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Canine Valley Fever


brandimom
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You might recall a topic I started earlier this month and it was "Gout". A gal in our greyhound group thought her grey might have gout. Further testing came up with Canine Valley Fever and the dog is on meds now but don't know the name of the meds. I have lived in Nevada (a desert area) since 1966 and have not heard of CVF in this area. I thought it was more common in the AZ and Southern CA. areas. Has anyone out there had a grey with CVF? Any information you could share would be wonderful. I have googled it but still would like to hear from GT folks. Thanks.

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Guest azlorenz

Our Lexie was diagnosed in Sept. of 2006. She has been on Fluconozale since that time. Her titer has come down from 1:32 to 1:8. We lost our greyhound Jeffrey to CVF in August 2003. His titer was 1:64 and we got it down to 1:32 but he had a terrible intollerance to the medication and the VF had spread to his liver. I think a lot of the difference between Lexie's case and Jeffrey's case is that Lexie has a wonderful personality and loves FOOD. Jeffrey was always a picky eater (as well as VERY stubborn) and completely stopped eating. Keeping the food in them is so very important. Here is a link to probably the best CVF guide there is written by Dr. Stack.

 

http://greythealth.com/coccidio.htm

Edited by azlorenz
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Thank you. I just sent that link to my friend. Unfortunately she is not able to join GT because she has a yahoo.com account. As far as she knows the grey came from the Mexico track and GAC was the group she got the grey from in Southern CA but she has been in Nevada three years with this grey and they have not traveled back to Southern CA. (well I think that sentence was long enough). I have also given her the information on the Greyhound Health and Wellness program, phone number and email addresses so she can contact them with questions.

 

Fortunately the grey still has a good appetit.

Edited by brandimom

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Thank you. I just sent that link to my friend. Unfortunately she is not able to join GT because she has a yahoo.com account. As far as she knows the grey came from the Mexico track and GAC was the group she got the grey from in Southern CA but she has been in Nevada three years with this grey and they have not traveled back to Southern CA. (well I think that sentence was long enough). I have also given her the information on the Greyhound Health and Wellness program, phone number and email addresses so she can contact them with questions.

 

Fortunately the grey still has a good appetit.

 

My understanding is that most of the dogs who test positive for Valley Fever ran in either AZ or Mexico. I've not heard of dogs contracting it here in So Cal, but after the Northridge earthquake a lot of the VF spors were shaken up into the atmosphere and a lot of people came down with VF, I'd guess animals, too. That means it's here as well. Maybe it's just not as easy to get in SoCal unless there is an "event" that causes it? Good luck to your friend. You may want to contact Mary Jo, Blackandbrindle, for more information. Her Sadie has been treated for VF the last year and just posted her success with bringing Sadie's titers down.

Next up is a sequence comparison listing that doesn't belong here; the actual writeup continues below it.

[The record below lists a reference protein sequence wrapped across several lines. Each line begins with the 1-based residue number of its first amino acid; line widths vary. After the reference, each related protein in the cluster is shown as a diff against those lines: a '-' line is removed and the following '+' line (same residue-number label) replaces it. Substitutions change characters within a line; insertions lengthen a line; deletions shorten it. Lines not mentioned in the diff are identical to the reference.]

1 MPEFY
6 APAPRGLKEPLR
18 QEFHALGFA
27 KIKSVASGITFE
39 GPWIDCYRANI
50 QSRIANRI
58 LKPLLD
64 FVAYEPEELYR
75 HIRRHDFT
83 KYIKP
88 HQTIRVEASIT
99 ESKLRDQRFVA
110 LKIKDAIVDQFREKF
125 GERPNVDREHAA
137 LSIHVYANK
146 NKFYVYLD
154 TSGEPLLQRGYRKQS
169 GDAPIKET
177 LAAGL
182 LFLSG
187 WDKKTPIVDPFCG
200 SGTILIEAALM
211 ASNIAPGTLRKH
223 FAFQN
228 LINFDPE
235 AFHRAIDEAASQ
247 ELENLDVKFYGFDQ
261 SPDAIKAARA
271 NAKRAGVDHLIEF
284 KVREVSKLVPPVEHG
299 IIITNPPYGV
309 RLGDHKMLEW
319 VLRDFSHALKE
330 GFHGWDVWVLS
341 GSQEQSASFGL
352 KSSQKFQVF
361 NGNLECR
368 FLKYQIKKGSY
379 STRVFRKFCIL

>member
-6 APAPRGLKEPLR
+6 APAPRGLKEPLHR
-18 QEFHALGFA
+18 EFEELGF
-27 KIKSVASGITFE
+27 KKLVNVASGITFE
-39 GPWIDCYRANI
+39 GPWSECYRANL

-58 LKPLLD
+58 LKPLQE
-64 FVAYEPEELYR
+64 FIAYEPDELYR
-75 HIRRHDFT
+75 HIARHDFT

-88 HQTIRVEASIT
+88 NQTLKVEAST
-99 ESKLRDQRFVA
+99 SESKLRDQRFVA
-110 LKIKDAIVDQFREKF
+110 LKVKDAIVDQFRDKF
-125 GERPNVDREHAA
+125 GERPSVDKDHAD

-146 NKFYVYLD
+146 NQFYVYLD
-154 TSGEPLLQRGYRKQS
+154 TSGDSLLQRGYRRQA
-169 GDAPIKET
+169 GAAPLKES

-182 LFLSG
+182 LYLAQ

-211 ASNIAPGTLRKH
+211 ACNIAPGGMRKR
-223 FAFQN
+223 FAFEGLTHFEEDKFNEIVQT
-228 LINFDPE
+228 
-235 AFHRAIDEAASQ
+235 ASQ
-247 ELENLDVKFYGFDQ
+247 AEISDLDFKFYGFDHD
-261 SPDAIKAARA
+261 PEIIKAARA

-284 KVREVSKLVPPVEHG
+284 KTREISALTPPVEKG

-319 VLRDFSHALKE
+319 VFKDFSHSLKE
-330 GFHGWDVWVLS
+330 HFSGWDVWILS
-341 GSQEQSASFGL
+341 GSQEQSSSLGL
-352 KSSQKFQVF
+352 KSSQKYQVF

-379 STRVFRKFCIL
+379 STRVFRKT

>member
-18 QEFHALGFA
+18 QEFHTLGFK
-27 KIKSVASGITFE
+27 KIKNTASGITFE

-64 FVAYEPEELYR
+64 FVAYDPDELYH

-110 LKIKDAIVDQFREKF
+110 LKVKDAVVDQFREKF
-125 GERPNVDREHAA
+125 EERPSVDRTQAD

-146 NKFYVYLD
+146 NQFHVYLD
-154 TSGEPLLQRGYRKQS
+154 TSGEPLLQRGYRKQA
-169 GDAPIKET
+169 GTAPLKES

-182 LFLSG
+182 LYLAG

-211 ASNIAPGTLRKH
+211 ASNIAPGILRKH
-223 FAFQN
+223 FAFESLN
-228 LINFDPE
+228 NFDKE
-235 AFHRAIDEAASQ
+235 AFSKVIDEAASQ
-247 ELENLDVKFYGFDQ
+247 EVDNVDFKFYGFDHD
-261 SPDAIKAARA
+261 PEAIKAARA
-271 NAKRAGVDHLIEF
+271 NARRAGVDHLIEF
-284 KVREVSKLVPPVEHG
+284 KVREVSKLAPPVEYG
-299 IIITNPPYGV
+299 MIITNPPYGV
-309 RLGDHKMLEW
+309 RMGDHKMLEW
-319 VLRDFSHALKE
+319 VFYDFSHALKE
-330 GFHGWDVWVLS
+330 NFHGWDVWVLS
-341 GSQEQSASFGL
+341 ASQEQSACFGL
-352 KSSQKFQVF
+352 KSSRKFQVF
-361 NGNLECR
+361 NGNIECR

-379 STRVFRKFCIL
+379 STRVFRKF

Edited by ckruzan

Sunsands Doodles: Doodles aka Claire, Bella Run Softly: Softy aka Bowie (the Diamond Dog)

Missing my beautiful boy Sunsands Carl 2.25.2003 - 4.1.2014

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I think Shanti is dealing with valley fever as well and she's here in So Ca

 

That's right, I don't know how I forgot that sweet little girl! I believe Shanti raced in Caliente, Mexico.

Sunsands Doodles: Doodles aka Claire, Bella Run Softly: Softy aka Bowie (the Diamond Dog)

Missing my beautiful boy Sunsands Carl 2.25.2003 - 4.1.2014

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Guest tricolorhounds

I'd hazard a guess that these dogs spent time in Arizona and contracted VF there prior to going to Caliente. I'm not aware of VF being present the area where the GAC kennels are, plus the dogs have little to no contact with soil.

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Guest GentleHugs

Dogs who contract VF do not necessarily come from the states in which VF is prevailant. They could have traveled through a VF area during a monsoon or was near a construction site where the soil was disturbed sending the VF fungal spores into the air. VF is contracted by breathing the spores in either by nose or mouth and of course, they are odorless, tasteless and you can't see them either. All it takes is one fungal spore to enter the body and take hold.

 

The states in which VF has been detected are Arizona, some parts of New Mexico, some parts of Southern California and some parts of the far western part of Texas. Mexico also has Valley Fever spores as well. I've heard of some dogs as far away as Washington State and Maine being diagnosed with VF all because the dog once traveled through a VF area when on vacation or had raced in a VF area and the adoptive parent not know the past history on their hound. There was some talk about the spores reaching the southern parts of Nevada during the heavy monsoon season in Arizona being carried by wind. Just because the dog was adopted in a state where VF is not normally at - doesn't mean the dog was never in a VF region before they came to the adoption group. This is where I feel knowing your dog's entire history of where they have been at is important to know if you can find out the history on the dog.